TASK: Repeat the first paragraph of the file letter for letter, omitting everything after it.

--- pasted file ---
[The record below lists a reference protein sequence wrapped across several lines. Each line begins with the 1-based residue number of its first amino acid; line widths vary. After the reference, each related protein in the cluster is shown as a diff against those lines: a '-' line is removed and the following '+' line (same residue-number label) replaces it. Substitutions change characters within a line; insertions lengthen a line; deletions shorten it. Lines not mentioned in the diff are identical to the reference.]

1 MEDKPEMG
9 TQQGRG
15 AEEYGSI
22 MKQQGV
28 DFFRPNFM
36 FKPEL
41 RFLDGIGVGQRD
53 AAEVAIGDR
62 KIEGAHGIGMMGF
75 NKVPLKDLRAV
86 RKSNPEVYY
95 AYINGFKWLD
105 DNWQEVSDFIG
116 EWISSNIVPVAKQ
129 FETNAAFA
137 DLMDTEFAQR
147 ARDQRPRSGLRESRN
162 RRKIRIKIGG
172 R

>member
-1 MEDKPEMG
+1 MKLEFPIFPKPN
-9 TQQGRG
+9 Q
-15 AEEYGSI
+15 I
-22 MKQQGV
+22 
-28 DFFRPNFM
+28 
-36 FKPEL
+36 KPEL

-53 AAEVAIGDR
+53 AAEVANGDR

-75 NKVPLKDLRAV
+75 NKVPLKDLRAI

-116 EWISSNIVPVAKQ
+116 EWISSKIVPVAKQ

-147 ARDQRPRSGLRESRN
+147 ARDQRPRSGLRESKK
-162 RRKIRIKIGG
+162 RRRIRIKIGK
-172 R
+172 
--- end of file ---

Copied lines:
[The record below lists a reference protein sequence wrapped across several lines. Each line begins with the 1-based residue number of its first amino acid; line widths vary. After the reference, each related protein in the cluster is shown as a diff against those lines: a '-' line is removed and the following '+' line (same residue-number label) replaces it. Substitutions change characters within a line; insertions lengthen a line; deletions shorten it. Lines not mentioned in the diff are identical to the reference.]